Surgery for brain cancer
Brain cancer treatment at CTCA commonly involves surgery as the first line of treatment. Our cancer experts are experienced in performing minimally invasive surgical procedures for brain cancer that precisely and safely remove tumors.
The goal of brain cancer surgery is to locate and remove as much of the cancerous tissue as possible, called debulking, and to understand the extent of cancer in the brain.
Surgery can also help to relieve pressure inside the skull and restore lost neurological function. It can help to relieve difficult-to-control seizures caused by the tumor. Sometimes, surgery is used to enable direct access for other treatments, such as chemotherapy or radiation therapy.
Brain cancer surgery often begins with a biopsy. In a biopsy, we remove samples of cancerous tissue from the brain, and a pathologist examines the samples under a microscope for a definitive diagnosis. Often, during a biopsy, we’ll remove the tumor in its entirety, which is particularly important when the tumor threatens important brain structures.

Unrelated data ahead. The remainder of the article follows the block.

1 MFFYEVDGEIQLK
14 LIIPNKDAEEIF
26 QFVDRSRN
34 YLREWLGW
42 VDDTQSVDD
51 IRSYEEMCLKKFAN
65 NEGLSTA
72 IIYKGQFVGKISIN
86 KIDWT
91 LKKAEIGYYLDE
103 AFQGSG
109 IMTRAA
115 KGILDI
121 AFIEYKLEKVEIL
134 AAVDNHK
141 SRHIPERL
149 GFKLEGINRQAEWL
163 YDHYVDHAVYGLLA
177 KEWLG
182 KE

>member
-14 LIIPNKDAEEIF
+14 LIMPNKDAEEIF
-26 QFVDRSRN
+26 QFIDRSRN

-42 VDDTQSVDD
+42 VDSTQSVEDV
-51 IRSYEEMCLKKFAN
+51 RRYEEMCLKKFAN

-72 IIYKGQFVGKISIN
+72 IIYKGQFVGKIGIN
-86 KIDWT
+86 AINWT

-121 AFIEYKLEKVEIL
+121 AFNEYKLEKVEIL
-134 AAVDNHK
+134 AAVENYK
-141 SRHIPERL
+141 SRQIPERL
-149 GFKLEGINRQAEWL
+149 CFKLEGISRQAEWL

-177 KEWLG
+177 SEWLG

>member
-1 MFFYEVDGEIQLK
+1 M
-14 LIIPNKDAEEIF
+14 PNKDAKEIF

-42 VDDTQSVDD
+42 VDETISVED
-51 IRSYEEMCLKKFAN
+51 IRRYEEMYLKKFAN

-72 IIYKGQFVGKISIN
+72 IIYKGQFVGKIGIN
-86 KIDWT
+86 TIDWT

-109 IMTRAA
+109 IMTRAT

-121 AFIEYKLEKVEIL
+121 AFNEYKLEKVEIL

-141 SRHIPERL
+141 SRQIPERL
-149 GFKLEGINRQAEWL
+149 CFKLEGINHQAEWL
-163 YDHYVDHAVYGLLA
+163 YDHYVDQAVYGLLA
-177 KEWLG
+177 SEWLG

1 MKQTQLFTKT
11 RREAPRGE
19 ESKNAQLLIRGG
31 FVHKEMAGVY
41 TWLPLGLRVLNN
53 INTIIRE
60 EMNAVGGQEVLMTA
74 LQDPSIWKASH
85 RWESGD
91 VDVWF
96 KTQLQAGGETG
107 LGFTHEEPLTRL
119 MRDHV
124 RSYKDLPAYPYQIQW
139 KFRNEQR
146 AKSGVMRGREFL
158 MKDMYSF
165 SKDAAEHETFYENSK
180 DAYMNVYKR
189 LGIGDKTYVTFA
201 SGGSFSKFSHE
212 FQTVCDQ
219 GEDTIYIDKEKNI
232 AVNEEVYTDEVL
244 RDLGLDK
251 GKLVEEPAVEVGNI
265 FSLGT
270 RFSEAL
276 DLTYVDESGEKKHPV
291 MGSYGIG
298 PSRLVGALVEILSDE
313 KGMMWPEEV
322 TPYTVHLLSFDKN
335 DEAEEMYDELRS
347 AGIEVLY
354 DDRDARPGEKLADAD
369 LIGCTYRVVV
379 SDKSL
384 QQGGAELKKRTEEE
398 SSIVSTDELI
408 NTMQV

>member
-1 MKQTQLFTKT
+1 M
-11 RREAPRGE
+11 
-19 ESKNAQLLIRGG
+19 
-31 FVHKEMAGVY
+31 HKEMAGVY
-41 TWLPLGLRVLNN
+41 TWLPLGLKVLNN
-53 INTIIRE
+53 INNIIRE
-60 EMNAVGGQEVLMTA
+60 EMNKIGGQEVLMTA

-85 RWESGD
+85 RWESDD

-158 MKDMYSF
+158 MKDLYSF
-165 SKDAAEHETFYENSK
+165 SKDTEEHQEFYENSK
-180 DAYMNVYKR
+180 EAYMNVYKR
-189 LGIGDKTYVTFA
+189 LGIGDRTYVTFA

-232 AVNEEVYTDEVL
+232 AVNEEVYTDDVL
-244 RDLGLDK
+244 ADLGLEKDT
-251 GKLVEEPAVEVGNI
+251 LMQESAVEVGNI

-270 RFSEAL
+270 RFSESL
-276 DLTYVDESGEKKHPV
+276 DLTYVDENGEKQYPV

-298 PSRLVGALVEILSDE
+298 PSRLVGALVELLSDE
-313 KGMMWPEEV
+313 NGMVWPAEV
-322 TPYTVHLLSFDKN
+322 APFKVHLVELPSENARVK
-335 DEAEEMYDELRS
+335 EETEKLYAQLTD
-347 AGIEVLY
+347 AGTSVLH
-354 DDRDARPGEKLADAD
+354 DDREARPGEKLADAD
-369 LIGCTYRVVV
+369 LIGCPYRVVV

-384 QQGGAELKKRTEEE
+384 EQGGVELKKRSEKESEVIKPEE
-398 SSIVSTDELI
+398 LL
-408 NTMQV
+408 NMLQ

Resectable vs. unresectable brain tumors
The location and size of the brain tumor, along with other individual factors, determine whether a tumor is resectable or unresectable. Some tumors are considered unresectable if they’re located in critical areas of the brain, where surgical removal would be too dangerous or cause too much damage to healthy brain tissue. The safety of tumor resection may be increased by the use of neuro-physiological monitoring "brain mapping." We use brain mapping techniques whenever possible during brain and spinal surgery.